The economic data surrounding job creation and job destruction tend to be debatable and frequently offer more grist to pessimists than optimists. The Bureau of Labor Statistics' monthly Establishment and Household Surveys, which track payroll numbers and employment figures, are based on a sampling of a small data set, not on a meticulous tally of the total number of jobs in the country. (Recently they've showed very different trajectories of job growth, which has led to controversy over their relative value.) What's more, the Establishment Survey—upon which the all-important job-creation statistic is based—can be slow to pick up the creation of new companies. As a result, it is frequently revised: Today, the Bureau of Labor Statistics reported that September payroll jobs grew 125,000, not by the less-impressive 57,000 reported just a month ago. By contrast, job loss, as measured by the number of first-time unemployment claims, is a hard, cold, real-time number; the states tally the actual number of new filings each week and forward them to Washington.
Is there an economic indicator that provides a better assessment of a more upbeat trend, the rate at which new companies are being formed? After all, the formation of new business entities would seem to be a necessary precursor for job creation. The figures on new incorporations and formations tallied by the Delaware Division of Corporations—the second installment of our Best Economic Indicators You've Never Heard Of series—may provide some valuable hints.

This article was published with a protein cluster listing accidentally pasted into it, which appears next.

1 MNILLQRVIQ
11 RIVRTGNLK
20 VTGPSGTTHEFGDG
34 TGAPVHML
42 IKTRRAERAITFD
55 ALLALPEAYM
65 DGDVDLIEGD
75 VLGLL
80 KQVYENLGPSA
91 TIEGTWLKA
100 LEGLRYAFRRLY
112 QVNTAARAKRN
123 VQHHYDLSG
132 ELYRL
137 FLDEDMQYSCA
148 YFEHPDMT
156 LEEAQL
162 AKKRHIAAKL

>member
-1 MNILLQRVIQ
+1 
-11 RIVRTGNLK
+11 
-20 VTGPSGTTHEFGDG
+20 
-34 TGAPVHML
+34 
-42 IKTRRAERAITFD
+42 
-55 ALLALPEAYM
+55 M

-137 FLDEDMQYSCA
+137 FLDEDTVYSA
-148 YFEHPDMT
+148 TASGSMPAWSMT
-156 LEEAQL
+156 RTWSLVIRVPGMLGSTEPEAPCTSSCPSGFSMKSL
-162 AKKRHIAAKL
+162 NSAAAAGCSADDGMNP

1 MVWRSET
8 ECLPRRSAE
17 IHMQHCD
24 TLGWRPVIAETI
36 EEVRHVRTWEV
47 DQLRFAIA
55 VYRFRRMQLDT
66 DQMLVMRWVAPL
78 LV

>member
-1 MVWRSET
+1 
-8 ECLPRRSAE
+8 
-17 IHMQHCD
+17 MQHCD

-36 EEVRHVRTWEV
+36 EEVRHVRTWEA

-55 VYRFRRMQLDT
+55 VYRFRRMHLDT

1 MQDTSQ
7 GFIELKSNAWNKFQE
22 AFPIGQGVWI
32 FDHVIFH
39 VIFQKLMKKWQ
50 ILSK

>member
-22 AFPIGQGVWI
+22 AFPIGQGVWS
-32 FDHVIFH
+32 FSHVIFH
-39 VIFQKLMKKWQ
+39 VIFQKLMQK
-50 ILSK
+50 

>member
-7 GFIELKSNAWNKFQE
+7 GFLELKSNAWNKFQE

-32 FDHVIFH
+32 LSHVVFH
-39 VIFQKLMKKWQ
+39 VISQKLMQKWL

Delaware is the physical home of about 800,000 people and the legal home of some 571,000 business entities, including half the nation's publicly traded companies and 58 percent of the Fortune 500. In 2000, nearly 116,000 new corporations, limited liability corporations, and limited partnerships were formed in Delaware. It's not that the citizens of the First State are so much more enterprising than their fellow citizens in larger states. Rather, the state's corporate laws and government have long been ultrafriendly to management and to new businesses. (The state offers a $1,000, one-hour incorporation service, for example.)
Because Delaware houses a huge chunk of existing businesses, and because it captures a disproportionate share of new business formation, the secretary of state's office is one of the first places one might detect economic vigor. If companies are merging and acquiring or starting new subsidiaries, if individuals are turning their one-man consultancies into 10-person consulting firms, if venture-capital-backed companies obtain another round of financing—the evidence is likely to show up first in the First State.
Here's a chart showing the rate of new business entity formation in Delaware since 1997. As it reveals, the creation of new businesses was rampant during the last years of the boom, rising 20 percent in 1998, 17.2 percent in 1999, and 14 percent in 2000. The number of business births fell 22 percent in 2001—when the economy slipped into recession—and has been roughly flat ever since.